NHL labor: Mediators presence spurs some optimism

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Craig Adams knows that introducing federal mediators to the talks for a new collective bargaining agreement in the NHL could be critical to ending the lockout that has shuttered the league for 2 1/2 months.

That bringing fresh eyes and ears and thoughts to the negotiations could help both sides find common ground that had been overlooked previously, could help to generate traction where there has been only spinning wheels and frustration.

But he also realizes that mediation comes with no guarantees, that the NHL won't necessarily be lifted out of suspended animation simply because some new faces turn up at the bargaining table.

Which is why Adams, like most of the Penguins he serves as player representative, is cautiously optimistic, at best, that adding mediators to the mix will have a positive impact.

"I don't know that it's going to make much of a difference," Adams said after a player-organized workout Tuesday at Southpointe. "But, hopefully, it can't hurt."

Optimists like to cite the numerous examples of mediators helping to bring about agreements in labor disputes that had seemed to be hopelessly stalemated.

Pessimists counter by noting that back in the winter of 2004-05, mediators got involved in the negotiations for a new CBA -- just days before a season was canceled.

And realists point out that it is management and labor, not any outside party, that will determine whether mediation was an inspired addition or simply another sideshow in a dispute that has had no shortage of them.

"The way it was expressed to me, a skilled mediator can be very helpful in negotiations, but only if both sides are motivated to make a deal," Adams said.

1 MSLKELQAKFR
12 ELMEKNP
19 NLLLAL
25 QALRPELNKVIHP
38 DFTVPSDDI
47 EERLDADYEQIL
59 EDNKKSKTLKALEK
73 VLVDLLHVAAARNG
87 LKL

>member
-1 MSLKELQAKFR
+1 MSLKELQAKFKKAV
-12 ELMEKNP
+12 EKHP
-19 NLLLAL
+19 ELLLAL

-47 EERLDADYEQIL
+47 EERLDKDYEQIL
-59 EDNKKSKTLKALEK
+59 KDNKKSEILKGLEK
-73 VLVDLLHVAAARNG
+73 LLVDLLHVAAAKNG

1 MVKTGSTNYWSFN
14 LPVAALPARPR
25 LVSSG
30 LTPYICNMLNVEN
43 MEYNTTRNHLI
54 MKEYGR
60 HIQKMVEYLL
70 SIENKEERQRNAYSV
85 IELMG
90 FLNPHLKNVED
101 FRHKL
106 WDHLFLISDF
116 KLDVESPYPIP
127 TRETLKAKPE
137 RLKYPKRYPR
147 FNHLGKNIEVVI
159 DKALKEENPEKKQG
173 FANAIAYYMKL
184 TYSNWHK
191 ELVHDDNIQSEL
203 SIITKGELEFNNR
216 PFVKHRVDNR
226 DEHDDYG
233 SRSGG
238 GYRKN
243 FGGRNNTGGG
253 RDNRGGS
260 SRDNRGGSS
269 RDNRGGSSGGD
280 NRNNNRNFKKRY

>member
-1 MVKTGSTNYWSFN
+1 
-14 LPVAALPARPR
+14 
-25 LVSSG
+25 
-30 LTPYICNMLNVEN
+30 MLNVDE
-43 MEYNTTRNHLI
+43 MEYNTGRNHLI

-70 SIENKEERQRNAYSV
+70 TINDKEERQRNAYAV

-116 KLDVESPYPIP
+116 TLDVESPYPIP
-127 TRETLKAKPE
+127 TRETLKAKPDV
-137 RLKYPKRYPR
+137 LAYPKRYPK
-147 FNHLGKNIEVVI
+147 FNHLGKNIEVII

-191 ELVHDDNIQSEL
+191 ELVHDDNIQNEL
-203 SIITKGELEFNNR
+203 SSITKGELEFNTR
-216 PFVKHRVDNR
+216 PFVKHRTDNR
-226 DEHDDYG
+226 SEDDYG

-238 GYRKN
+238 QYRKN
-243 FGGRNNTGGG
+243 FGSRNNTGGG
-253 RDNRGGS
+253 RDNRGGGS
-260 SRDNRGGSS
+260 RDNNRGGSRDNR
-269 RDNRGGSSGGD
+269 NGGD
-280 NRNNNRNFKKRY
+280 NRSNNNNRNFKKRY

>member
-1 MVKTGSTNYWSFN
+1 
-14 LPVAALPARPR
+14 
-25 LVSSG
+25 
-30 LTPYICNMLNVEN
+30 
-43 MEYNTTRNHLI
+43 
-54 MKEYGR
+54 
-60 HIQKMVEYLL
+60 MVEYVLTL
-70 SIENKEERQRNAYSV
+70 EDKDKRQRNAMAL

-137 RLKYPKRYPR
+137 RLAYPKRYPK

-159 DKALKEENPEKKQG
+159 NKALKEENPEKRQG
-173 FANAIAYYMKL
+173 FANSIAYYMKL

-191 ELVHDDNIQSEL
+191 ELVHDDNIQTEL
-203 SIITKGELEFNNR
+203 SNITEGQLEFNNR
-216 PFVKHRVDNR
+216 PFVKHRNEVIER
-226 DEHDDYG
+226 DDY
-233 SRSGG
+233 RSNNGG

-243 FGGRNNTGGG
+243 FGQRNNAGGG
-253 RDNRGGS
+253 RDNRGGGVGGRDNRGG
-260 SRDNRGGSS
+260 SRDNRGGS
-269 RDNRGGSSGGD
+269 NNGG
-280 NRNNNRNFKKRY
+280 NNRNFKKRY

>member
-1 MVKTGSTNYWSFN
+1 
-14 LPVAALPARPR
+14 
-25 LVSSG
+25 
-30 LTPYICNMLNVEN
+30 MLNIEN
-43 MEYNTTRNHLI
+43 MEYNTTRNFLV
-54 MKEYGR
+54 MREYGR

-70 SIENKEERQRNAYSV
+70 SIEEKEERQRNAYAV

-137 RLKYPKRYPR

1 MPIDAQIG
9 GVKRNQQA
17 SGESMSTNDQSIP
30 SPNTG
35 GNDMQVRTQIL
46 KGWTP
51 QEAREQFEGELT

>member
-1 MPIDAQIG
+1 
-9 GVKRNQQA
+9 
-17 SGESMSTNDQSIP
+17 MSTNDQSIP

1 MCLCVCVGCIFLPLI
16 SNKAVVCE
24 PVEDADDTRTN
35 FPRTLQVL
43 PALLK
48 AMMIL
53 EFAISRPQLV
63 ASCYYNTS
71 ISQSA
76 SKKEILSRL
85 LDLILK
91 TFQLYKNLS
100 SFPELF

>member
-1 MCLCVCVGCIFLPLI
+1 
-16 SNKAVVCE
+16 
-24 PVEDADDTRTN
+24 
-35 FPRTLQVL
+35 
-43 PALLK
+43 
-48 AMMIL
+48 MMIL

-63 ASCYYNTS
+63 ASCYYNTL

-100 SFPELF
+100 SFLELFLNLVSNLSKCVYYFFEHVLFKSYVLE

"There have been instances where [mediation] helped, but both sides have to be motivated to do a deal.

"And, if they're not, it doesn't matter what the mediator says."

Mediation, he noted, is non-binding, which means that neither the owners nor the players can have any terms imposed upon them.

Consequently, salvaging at least a portion of the 2012-13 season still will hinge on either one side collapsing or both compromising.

Adding a third party to the talks is intended to make the latter more likely.

"To get a different opinion, I think, is great," center Sidney Crosby said. "The more that they're in the room talking, the better it is.

"I'm a big believer that if you want to get something done, that you stay in a room, figure it out and keep talking.

"When you have those lulls in talks, nothing's going to get accomplished that way. This is good, I think."

The most daunting challenge for the mediators will be to get the parties to agree on how to divide hockey-related related revenues, but other issues ranging from the length and structure of contracts to the finer points of free agency figure to be difficult to work out, as well.

"What [the negotiators] are hoping -- what I'm hoping -- is that [mediation] will spark conversation in a new direction," defenseman Matt Niskanen said.

"Maybe just a different train of thought from one side or the other. Or, hopefully, both. And we can move toward a deal from there."

Imposing as some of the current issues appear to be, some players feel the hurdles to a deal were greater eight years ago.

"Hopefully it's a little easier than it was then," he said. "You were talking about redoing a whole [salary] structure.

"There was a lot of complicated things there. I think right now, it's just dollars."

And, ultimately, it is the owners and players, not the mediators, who must determine whether there is an equitable way to share them and to resolve the numerous other differences.

"At the end of the day, we still have to make a decision, or they have to make a decision," left winger Matt Cooke said.

"The mediators can only suggest what they think is best."

NOTES -- Agent Pat Brisson confirmed that Crosby is "at a point of making a decision" about whether to go to Europe because of the lockout and said that "we got calls from pretty much every league and/or [country]" expressing interest in signing him. Brisson added that while teams are not balking at paying for Crosby's insurance, it is not possible to cover all 13 seasons remaining on his contracts with the Penguins. ... Niskanen said he doesn't plan to explore playing possibilities in Europe in the near future and likely not until after the NHL season would be canceled.

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Dave Molinari: Dmolinari@post-gazette.com and Twitter @MolinariPG.


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